Bernard Buffet

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Bernard Buffet, a renowned and notable French painter and graphic artist, was a true child prodigy, who began selling his art to influential patrons at the mere age of 15. Buffet is regarded as a ‘pure genius’ and a true master in his art. The Surugadaira Museum in Japan is dedicated to his work, and showcases nearly 1,000 pieces of his works. He is ranked amongst Figurative painters who have remained true to their core, and genuinely practiced ‘Social Realism’.

Bernard Buffet was born in July 10, 1929. His great skill and natural artistic talent was evident from a very early age, and it was quite clear that there was simply no other career for him, art was his one and only calling. With his remarkable talent and natural style, at the young age of 15, in 1944, Bernard was admitted into the Ecole des Beaux-Arts, Paris. He commenced an immensely successful career just a year after he began his artistic education and training at the Ecole, by starting as a free artist. In 1947, Bernard gave his first gallery exhibition, however, it did not prove to be as commercially successful and acclaimed as anticipated.

However, success followed shortly after at the age of 20, when the Paris art critics awarded Bernard the ‘Prix de la Critique’, in 1948. This added fuel to his fame, and provided the necessary critical acclaim for influential commission and prestigious patronages came knocking at his door. The same year, Bernard signed a contract with prolific Parisian gallery, David et Garnier, where he began showcasing his new works each year henceforth. Bernard became an active member of the Parisian artists’ group, ‘L’homme temoin’. In 1955, the famous art magazine, Connaissance des Arts, elected him as the ‘most important post-war artist’.

However, Bernard’s own style was unique and distinctive and his art was not largely influenced by any particular movement but rather, went on to develop his own unparalleled blend of the Neo-Realist style. Bernard dealt with a socio-critical approach interlinked with his own views of particular subjects such as ships, flowers, insects, history, cities etc. Some of his paintings from this period include, ‘Scenes of Paris’, ‘Joan of Arc’ and ‘Terrors of War’.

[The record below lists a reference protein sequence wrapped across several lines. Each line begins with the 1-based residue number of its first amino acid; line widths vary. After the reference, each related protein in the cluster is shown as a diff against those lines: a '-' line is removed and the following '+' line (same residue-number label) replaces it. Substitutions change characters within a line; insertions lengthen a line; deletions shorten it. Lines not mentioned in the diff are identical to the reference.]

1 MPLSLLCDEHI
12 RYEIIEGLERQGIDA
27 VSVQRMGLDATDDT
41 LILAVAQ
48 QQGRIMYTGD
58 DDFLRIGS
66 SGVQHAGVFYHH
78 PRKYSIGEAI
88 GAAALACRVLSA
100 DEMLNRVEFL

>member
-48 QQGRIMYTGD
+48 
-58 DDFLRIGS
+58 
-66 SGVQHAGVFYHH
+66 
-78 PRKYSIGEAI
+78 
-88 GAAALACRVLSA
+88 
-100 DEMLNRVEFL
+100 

Bernard’s work is dominated by self-portraits, landscapes, a large portfolio of impressive graphic art and huge, massive sculptures. In 1971, Bernard was honored with the appointment of Knight of the Honorary Legion, and a year later, he received his appointment at the Academie des Beaux-Arts.

Towards his last days, Bernard developed the tragic and truly horrible disease, a real nightmare for an artist, Parkinson, which rendered his hands unable to paint. Frustrated and dejected, Bernard fell into a deep depression and eventually, in 1999, he ended his own life by committing suicide. He could not paint anymore, the one thing that he loved above all, and hence, he saw no reason to live anymore.

Bernard Buffet produced a total of 8,000 paintings, which include several drawings, engravings, water colors and lithographs. He held around 53 theme exhibitions, some of which includes, ‘Horreur de la Guerre’, ‘Vingt mille lieues sous les mers’, ‘La Révolution Francaise’, ‘Souvenirs d’Italie’, ‘L’enfer de DANTE’, ‘Jeanne d’Arc’, ‘la Chapelle de Château l’Arc’ , ‘La Passion du Christ’, ‘Portraits d’Annabel’, ‘Les ecorches’, ‘Les Clowns Musiciens’, ‘L’Empire ou les plaisirs de la guerre’, ‘Promenade Provencale’ and ‘Sept peches capitaux’.

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